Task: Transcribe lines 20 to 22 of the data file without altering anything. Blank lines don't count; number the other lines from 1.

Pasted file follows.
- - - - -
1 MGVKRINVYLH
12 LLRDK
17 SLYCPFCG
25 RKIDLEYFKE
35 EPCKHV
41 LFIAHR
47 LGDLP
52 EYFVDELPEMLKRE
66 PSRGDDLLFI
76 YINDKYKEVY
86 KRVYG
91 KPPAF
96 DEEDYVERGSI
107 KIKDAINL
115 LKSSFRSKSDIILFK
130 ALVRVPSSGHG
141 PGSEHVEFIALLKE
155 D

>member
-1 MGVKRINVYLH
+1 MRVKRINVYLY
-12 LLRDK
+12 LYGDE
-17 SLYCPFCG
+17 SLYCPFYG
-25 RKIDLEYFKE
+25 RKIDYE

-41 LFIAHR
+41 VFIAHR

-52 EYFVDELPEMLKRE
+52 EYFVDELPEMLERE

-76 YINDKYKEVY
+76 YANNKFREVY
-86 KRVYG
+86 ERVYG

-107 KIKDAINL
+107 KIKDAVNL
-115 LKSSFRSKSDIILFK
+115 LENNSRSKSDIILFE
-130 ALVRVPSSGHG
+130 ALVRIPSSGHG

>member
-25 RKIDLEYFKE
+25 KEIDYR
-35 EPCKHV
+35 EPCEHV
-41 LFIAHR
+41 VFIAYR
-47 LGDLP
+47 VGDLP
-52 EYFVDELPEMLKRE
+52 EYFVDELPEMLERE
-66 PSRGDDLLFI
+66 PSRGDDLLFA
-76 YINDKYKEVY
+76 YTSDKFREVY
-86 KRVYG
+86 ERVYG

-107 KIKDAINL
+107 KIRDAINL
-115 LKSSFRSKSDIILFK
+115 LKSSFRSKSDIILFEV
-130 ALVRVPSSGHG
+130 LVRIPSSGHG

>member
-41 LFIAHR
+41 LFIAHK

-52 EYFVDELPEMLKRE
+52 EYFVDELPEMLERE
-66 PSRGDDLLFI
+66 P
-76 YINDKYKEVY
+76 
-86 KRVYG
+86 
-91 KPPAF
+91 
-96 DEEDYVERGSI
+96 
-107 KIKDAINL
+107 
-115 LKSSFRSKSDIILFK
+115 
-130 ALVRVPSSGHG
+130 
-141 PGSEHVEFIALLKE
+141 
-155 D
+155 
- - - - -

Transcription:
-1 MGVKRINVYLH
+1 MRVKRINVYLY
-12 LLRDK